Yet musically, as Lyra doesn’t mind telling you, he was an “aristocrat.” Though born a few neighborhoods away, he flowered in Ipanema, which Magda describes as “a very calm place. Jobim used to swim in the lake. Rio was the capital of Brazil, so all the politicians used to meet in the bars and restaurants, discussing the country.” Lyra’s grandfather was a poet, his father a naval officer. At home were records ranging from Ravel and Debussy to Gerry Mulligan, Chet Baker, and Shorty Rogers—whose style, says Lyra, was “very classical. It was my direction in life, the coolness, the classical posture in art.”
He and his young musical friends, all from well-to-do families, shared a disdain for Brazil’s overwrought star singers. “They would scream, they would roll their r’s, that kind of shit. But bossa nova canceled all that. It was like talking. Everything was cool, like you were whispering in the ear of your love. I call it ‘the discreet charm of the bourgeoisie.’”
Bossa exploded in 1958 with the first João Gilberto album, which contained three Lyra songs. Philips Records signed Lyra to his own contract. In 1962, when bossa came to Carnegie Hall in a notoriously messy and unfocused concert, Lyra was among the performers.
Government officials were leery of his participation. While the bossa crowd was largely right-wing, Lyra liked the socialists’ interest in culture and education, and he briefly went Communist. As musical director of the Centro Popular de Cultura, a Communist-leaning arts center in Rio, he helped bring black samba masters from the slums to public attention. He was at the CPC when a guerrilla group riddled it with bullets. On April 1, 1964, a military coup plunged Brazil into a 21-year dictatorship. “It was the end of a dream,” Lyra says.
New ones awaited him in Manhattan, to which he moved. Bossa was now popular in the States thanks to Stan Getz’s No. 1 hit album Jazz Samba, and his smash single of “The Girl from Ipanema,” which featured its composer Jobim on piano, as well as both Gilbertos. Paul Winter, a Columbia recording artist, had recorded two Lyra songs on his album Jazz Meets the Bossa Nova, a favorite of the First Lady, Jacqueline Kennedy. Winter persuaded Columbia to let him make a whole Lyra album with the composer. Then Getz hired him to go on tour.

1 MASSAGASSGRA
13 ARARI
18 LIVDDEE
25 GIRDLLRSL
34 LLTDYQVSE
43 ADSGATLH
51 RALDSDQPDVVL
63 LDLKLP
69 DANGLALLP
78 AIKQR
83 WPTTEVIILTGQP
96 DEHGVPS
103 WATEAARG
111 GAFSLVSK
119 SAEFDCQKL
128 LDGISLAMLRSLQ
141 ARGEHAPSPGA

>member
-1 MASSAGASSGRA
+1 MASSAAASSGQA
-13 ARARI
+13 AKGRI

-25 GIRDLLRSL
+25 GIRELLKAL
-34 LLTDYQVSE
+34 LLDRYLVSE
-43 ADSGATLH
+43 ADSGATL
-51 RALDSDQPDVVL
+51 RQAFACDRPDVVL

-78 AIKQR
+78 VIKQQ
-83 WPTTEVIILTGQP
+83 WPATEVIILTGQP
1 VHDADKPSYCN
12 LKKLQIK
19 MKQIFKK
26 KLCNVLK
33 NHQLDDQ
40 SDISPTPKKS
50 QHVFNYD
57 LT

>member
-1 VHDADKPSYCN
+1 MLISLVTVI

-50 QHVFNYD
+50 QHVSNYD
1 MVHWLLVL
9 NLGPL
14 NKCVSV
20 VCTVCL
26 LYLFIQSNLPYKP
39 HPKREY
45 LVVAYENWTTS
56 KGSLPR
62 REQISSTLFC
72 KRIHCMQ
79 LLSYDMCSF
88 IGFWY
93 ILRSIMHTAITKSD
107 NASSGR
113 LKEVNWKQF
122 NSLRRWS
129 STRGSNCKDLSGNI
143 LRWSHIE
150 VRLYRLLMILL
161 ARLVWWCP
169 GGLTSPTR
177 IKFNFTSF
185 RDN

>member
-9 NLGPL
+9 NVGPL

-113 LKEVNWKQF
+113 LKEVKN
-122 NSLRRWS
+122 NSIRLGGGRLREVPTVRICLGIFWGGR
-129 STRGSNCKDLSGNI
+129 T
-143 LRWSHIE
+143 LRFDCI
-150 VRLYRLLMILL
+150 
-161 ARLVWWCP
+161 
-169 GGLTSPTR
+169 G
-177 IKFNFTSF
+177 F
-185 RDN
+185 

Unfortunately, Lyra and Getz never recorded together, and the album with Winter, The Sound of Ipanema, failed to ride the wave. “I never had the marketing spirit that Jobim had,” Lyra admits. A few translations of his songs wound up on albums but went mostly unnoticed. Bossa—absurdly marketed as a dance craze—lapsed into what Lyra calls “a joke.”
When the Getz group passed through Mexico in 1966, Lyra stayed; Mexicans loved bossa and work was plentiful. Five years later he and his American wife, actress Kate Lyra, returned to Rio and bore a daughter, Kay, today a bossa nova singer. Lyra had plenty to say about the country’s political realities, and he got a bitter taste of them when his 1975 album of protest songs, Heroí de Medo (Hero of Fear), was zapped by censors.
He never stopped performing or composing, but time had to pass before he acquired the golden glow of a legend. In 2015, Lyra returned to New York for the first time in 50 years to play Birdland, in a smash engagement shared with Marcos Valle. And in February of this year, he reunited with Paul Winter after 54 years for a concert in São Paulo.
Now, with Além da Bossa, Lyra is loving his latest rebirth. “I always sang to demonstrate my songs,” he says. “Now I’m singing to demonstrate me.” Originally Published